According to the story, the first item on the agenda was
to address the inequities in state government where some employees don’t have to take a furlough or a pay cut.
It was this moment that the UNLV Faculty Alliance had in mind when we opposed exempting grant-funded faculty from the workload increase and furlough implemented on all NSHE professional employees by the Board of Regents last spring, in response to the state's across-the-board furlough of state employees.
Some of our colleagues preferred to point out that some of our fellow state upblic service workers in other agencies, such as prison guards, K12 teachers, and state court staff were exempted. This is true, and if the Governor feels this is "unfair" and "to be addressed," thats not our affair to oppose or support.
But we can say now unambiguously, and with the data to back it up, that no one in the Nevada System of Higher Education has been exempted -- and that in addition to the steep cuts in our operating budgets, in our instructional materials, in our research resources, and in our support services for students -- we also all have contributed by working the same or more for less pay.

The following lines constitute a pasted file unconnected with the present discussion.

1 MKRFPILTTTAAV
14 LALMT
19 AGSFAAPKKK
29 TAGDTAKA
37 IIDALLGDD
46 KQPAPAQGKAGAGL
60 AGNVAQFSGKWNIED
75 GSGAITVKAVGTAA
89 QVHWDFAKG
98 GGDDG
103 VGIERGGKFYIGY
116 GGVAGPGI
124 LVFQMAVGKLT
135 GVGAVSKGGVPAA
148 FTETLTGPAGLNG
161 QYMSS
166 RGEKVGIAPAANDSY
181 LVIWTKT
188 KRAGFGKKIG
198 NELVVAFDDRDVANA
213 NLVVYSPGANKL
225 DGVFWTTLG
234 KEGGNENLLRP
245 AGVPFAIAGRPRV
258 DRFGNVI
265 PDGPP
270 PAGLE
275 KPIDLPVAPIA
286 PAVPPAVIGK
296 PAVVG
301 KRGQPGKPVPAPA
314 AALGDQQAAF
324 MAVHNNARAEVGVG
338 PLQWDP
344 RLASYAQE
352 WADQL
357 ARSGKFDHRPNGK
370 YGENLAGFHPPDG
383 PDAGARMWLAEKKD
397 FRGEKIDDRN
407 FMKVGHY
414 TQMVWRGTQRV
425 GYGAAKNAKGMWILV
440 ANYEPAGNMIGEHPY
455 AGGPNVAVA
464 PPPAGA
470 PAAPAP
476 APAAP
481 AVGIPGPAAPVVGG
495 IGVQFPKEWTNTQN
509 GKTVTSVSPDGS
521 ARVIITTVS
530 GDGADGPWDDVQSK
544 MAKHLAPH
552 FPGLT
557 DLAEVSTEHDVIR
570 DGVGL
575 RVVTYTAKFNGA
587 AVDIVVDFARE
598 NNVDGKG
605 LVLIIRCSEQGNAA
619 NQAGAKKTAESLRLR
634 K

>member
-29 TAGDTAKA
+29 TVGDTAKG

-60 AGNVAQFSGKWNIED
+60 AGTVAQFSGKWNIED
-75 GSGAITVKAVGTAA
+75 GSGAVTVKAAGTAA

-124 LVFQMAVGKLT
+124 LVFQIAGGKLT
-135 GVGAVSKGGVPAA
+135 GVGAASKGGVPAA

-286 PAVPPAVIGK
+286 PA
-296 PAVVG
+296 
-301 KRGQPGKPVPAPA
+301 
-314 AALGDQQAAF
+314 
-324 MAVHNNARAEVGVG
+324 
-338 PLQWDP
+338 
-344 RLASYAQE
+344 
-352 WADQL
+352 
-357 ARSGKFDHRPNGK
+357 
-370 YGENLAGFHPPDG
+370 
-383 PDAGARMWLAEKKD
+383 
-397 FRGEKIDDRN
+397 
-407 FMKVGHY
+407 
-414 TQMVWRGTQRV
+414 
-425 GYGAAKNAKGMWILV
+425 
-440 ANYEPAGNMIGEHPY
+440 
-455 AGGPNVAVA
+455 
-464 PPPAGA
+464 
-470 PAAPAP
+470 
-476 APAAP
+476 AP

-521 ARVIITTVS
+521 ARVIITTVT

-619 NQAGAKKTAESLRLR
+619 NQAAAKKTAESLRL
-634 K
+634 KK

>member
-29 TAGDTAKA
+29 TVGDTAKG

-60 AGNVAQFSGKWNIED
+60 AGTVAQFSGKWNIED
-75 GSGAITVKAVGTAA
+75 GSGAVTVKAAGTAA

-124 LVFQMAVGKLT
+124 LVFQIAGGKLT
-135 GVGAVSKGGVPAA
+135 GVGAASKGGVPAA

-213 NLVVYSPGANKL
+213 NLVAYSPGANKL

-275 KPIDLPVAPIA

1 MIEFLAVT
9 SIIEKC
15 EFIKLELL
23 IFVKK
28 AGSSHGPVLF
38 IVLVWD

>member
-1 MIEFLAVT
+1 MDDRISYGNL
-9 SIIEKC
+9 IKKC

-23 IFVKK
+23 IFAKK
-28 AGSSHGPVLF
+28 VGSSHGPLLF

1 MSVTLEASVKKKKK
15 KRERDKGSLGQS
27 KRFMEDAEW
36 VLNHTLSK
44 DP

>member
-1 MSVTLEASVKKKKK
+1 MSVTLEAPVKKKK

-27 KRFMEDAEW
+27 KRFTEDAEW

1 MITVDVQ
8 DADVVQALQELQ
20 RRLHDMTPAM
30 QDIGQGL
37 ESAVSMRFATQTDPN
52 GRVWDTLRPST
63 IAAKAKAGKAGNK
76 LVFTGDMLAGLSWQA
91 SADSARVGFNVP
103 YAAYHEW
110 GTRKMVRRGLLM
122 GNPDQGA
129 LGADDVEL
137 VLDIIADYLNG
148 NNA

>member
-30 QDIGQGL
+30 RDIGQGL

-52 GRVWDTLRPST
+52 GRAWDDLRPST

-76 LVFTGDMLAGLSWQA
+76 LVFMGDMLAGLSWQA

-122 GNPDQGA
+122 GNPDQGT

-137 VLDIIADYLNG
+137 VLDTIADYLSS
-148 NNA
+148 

The NFA (as is the System, on a more comprehensive basis) is preparing the evidence -- data as well as personal stories -- of how this cut has impacted our work lives. Any faculty member who has a story about how the furlough or workload increase has imposed a hardship on your work life, to the detriment of our educational and research mission on behalf of the state, are encouraged to submit that to us at firstname.lastname@example.org.
So, Mr. Governor, if you feel -- as this story suggests -- that the problem of the state budget is a result of state public service workers not taking large enough pay cuts (a position we would dispute vigorously and empirically), then at the very least, your own principle of whats "fair" should compel you to agree that faculty are not the ones you can point fingers at now.